Building Virtual Worlds Round 4 is the Storytelling round. Groups are given three weeks to build a world that lasts 3 to 5 minutes that tells a complete story. Students have two days to come up with and pitch two story ideas to the professors and the class and receive feedback from them. They then choose one of these ideas to build storyboards for, which are presented at the end of the first week. Over the next two weeks students build the world laid out in the storyboards.
My group’s story told the tale of a mouse who meets a computer mouse atop a desk in a messy dorm room while scavenging for food. The two fall in love at first sight, but are separated when the owner of the room returns and sits down at his desk and reaches for his computer mouse but grabs the furry mouse instead. Shocked, he flings the mouse away and runs from the room screaming. Our hero must find a way back to the top of the desk to reunite with his love, and then the two must find a way to escape the room and enjoy their freedom and their new life together.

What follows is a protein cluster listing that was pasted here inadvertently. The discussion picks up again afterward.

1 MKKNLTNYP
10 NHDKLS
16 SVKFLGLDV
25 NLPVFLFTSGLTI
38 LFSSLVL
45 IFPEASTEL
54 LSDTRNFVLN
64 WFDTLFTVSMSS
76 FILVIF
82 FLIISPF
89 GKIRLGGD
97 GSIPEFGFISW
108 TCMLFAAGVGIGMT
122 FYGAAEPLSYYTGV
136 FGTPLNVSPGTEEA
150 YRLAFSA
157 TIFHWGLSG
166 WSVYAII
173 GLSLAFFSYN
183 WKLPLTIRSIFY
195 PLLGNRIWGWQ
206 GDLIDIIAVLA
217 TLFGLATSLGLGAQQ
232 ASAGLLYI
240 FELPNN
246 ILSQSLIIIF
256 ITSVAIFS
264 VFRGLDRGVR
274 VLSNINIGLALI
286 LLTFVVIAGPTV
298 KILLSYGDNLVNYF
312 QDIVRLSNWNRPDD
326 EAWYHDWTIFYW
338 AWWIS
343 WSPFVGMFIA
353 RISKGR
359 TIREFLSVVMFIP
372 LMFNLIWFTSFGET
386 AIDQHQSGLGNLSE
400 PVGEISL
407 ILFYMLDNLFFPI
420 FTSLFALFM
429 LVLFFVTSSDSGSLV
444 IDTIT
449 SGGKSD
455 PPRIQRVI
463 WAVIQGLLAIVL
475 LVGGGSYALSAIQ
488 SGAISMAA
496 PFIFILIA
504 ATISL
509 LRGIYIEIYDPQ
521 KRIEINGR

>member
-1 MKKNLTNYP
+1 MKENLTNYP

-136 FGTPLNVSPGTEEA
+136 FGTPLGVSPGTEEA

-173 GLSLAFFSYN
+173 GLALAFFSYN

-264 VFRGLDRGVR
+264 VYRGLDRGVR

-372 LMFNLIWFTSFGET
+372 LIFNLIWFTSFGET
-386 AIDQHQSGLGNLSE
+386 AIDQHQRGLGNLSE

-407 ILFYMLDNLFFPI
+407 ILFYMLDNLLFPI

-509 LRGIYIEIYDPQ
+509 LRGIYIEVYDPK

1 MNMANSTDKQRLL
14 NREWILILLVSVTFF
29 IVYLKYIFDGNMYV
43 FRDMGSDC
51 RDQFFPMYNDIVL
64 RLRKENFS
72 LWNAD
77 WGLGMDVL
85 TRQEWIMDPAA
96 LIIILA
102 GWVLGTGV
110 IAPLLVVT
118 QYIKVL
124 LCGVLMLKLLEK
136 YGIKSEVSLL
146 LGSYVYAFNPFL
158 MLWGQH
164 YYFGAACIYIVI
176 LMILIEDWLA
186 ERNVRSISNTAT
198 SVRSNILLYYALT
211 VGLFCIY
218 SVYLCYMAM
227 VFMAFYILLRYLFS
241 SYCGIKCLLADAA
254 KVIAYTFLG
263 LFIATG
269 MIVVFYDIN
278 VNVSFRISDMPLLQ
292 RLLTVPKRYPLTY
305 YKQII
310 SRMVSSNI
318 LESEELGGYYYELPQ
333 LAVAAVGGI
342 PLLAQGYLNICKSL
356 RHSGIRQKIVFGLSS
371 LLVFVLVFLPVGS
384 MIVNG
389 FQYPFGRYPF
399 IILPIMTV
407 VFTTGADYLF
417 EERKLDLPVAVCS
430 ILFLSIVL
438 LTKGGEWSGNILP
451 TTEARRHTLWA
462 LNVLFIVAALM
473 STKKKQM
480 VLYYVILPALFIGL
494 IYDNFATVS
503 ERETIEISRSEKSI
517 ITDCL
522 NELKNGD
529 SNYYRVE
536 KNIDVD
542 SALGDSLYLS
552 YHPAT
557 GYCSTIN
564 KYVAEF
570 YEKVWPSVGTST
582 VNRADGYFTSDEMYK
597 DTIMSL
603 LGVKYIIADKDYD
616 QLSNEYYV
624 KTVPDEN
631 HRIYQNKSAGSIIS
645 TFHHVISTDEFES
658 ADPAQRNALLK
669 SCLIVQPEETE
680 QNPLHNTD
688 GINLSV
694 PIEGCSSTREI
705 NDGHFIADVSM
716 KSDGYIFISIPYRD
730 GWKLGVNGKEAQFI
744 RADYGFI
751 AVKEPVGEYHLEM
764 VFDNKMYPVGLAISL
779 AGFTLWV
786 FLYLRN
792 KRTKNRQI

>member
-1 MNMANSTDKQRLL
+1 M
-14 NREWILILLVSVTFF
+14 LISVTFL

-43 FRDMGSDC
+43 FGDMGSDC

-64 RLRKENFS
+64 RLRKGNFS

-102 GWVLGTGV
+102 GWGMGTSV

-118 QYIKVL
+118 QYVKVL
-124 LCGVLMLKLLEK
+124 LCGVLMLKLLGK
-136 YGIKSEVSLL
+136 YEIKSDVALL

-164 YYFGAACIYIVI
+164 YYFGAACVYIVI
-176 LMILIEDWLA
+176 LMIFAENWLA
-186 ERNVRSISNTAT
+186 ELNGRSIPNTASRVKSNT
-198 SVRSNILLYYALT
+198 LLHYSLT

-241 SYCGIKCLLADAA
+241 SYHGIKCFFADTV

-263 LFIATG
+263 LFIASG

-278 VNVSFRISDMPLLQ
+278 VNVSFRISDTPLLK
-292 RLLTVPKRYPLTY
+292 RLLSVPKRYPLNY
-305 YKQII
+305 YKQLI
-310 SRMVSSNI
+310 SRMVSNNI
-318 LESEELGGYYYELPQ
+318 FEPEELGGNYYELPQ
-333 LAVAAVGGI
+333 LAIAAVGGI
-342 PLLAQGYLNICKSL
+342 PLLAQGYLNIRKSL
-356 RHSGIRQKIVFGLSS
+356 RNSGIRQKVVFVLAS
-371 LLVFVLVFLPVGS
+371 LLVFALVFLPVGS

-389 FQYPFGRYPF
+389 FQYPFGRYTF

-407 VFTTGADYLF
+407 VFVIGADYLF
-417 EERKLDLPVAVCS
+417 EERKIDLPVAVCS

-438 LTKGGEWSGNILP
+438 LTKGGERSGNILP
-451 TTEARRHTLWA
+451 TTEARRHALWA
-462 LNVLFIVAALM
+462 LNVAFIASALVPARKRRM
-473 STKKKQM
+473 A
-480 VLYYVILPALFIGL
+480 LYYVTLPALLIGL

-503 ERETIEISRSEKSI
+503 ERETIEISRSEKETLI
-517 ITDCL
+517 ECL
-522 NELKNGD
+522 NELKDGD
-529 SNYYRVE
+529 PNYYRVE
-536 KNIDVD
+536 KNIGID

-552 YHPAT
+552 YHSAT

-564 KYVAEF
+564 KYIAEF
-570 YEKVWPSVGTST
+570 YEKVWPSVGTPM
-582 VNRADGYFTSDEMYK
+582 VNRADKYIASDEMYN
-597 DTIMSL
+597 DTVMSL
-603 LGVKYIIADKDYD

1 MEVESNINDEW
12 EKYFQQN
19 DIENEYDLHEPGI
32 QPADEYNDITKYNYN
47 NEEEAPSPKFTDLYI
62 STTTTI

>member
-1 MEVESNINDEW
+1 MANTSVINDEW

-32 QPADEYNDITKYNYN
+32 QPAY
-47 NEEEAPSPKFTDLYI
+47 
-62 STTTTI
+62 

My team this round worked exceptionally well together! We all really liked the idea we came up with and that lead to very good buy in from all the members of the team. Everyone made strong creative contributions to the project and we all worked very hard to make Mouse <3 Mouse a big success! One of the things that I believe greatly contributed to that success was our choice of platform, the Nintendo Wiimote. Since this was a small, simple piece of hardware, we were free to use it at our desks and we could playtest and iterate constantly unlike the rounds where I worked with the Kinect. Since the Kinects and televisions were in very short supply, teams had to schedule limited time slots to playtest and it was harder to get a feel on how the world plays and make adjustments when working with that platform. The freedom to playtest regularly on the Wiimote made it easier to fine tune the controls and left more time to polish the room and make it as lively and interactive as possible.